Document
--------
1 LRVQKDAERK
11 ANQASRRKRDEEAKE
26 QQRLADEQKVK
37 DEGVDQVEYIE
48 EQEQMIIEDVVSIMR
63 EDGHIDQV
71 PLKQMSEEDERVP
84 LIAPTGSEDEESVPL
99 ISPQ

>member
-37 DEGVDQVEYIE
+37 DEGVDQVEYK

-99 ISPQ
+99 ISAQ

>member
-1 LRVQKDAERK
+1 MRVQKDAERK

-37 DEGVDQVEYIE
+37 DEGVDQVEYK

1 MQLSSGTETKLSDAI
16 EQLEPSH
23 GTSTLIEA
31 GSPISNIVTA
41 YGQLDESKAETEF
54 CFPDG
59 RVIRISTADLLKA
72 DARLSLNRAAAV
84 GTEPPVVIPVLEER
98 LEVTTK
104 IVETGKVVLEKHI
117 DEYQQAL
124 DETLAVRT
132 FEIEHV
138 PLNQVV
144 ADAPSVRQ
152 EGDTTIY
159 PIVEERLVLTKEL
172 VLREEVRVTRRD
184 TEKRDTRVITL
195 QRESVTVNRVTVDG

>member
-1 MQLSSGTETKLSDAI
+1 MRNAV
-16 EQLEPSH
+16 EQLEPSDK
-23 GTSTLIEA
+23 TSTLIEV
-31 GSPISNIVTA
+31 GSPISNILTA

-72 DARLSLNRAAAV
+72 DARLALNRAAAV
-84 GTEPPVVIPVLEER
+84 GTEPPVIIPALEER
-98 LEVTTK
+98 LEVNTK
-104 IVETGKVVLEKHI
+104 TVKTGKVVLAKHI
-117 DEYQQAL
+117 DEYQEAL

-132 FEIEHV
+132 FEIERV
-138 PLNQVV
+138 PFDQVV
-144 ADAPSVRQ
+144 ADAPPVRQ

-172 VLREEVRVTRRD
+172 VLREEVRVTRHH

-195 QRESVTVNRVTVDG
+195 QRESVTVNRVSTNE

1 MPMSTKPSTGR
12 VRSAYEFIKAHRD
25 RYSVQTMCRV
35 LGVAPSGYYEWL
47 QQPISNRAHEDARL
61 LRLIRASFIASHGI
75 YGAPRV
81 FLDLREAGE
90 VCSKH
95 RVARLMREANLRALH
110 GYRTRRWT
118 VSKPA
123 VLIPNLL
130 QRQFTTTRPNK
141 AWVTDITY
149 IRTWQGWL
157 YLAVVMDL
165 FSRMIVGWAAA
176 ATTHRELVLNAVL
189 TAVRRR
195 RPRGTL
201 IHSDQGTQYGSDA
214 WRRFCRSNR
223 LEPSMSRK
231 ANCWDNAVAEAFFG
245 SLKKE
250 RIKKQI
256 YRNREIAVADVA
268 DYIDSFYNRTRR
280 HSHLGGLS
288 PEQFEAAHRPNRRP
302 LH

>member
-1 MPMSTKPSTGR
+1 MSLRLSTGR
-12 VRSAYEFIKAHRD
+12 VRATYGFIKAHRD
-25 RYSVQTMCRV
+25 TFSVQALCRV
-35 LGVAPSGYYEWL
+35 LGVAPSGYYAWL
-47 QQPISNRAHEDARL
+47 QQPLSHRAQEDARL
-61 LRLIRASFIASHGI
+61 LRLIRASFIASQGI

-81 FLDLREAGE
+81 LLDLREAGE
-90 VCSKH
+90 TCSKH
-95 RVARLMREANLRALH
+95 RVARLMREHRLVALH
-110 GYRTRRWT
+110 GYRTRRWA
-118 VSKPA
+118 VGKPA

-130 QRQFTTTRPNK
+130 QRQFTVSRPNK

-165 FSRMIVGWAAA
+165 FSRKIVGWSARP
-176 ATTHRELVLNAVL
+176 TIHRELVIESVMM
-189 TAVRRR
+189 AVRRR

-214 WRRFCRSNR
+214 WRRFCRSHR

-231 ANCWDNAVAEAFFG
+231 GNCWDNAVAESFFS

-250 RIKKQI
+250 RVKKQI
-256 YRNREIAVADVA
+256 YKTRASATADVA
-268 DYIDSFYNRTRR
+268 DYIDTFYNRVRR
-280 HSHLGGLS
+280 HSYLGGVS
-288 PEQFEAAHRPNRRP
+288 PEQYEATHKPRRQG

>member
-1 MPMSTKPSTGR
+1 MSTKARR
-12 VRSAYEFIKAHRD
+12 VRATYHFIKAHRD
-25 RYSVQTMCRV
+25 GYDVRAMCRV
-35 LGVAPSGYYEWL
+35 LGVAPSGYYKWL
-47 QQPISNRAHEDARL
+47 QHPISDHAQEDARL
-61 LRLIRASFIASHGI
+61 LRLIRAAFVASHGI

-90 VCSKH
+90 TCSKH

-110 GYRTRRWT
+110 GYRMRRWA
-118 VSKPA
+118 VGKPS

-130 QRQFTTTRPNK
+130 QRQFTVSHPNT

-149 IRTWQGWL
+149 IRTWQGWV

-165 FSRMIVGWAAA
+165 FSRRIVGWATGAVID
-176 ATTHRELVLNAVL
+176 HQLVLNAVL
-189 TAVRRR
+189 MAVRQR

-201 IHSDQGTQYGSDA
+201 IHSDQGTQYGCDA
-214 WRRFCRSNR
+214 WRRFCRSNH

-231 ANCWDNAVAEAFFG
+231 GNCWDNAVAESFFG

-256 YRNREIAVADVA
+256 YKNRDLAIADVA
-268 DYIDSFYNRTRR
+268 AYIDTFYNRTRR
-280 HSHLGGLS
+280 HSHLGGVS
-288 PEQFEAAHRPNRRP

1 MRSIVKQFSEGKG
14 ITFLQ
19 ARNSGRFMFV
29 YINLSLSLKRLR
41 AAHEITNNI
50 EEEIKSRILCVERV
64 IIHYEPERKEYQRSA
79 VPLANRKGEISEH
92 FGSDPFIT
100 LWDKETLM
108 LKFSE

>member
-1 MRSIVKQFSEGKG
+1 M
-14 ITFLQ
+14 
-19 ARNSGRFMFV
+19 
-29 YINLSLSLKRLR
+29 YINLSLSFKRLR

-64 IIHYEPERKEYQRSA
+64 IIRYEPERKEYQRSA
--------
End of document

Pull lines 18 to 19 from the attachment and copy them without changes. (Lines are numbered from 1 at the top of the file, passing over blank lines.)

-37 DEGVDQVEYIE
+37 DEGVDQVEYK